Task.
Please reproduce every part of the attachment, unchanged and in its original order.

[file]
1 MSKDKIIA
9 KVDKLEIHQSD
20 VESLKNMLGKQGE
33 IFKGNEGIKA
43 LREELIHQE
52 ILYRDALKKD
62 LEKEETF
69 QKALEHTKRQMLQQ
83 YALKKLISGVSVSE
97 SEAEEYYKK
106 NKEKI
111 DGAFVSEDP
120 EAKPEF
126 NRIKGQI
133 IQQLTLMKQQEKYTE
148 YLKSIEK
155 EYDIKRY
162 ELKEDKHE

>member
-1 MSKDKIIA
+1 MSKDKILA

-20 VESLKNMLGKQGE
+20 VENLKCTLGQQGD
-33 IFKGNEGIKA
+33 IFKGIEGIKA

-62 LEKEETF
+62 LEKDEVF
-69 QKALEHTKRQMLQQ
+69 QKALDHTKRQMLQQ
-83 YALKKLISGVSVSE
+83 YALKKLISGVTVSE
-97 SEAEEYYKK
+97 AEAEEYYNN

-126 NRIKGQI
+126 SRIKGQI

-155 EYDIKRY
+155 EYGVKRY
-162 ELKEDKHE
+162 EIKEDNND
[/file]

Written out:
1 MSKDKIIA
9 KVDKLEIHQSD
20 VESLKNMLGKQGE
33 IFKGNEGIKA
43 LREELIHQE
52 ILYRDALKKD
62 LEKEETF
69 QKALEHTKRQMLQQ
83 YALKKLISGVSVSE
97 SEAEEYYKK
106 NKEKI
111 DGAFVSEDP
120 EAKPEF
126 NRIKGQI
133 IQQLTLMKQQEKYTE
148 YLKSIEK
155 EYDIKRY
162 ELKEDKHE

>member
-1 MSKDKIIA
+1 MSKDKILA

-20 VESLKNMLGKQGE
+20 VENLKCTLGQQGD
-33 IFKGNEGIKA
+33 IFKGIEGIKA

-62 LEKEETF
+62 LEKDEVF
-69 QKALEHTKRQMLQQ
+69 QKALDHTKRQMLQQ
-83 YALKKLISGVSVSE
+83 YALKKLISGVTVSE
-97 SEAEEYYKK
+97 AEAEEYYNN

-126 NRIKGQI
+126 SRIKGQI

-155 EYDIKRY
+155 EYGVKRY
-162 ELKEDKHE
+162 EIKEDNND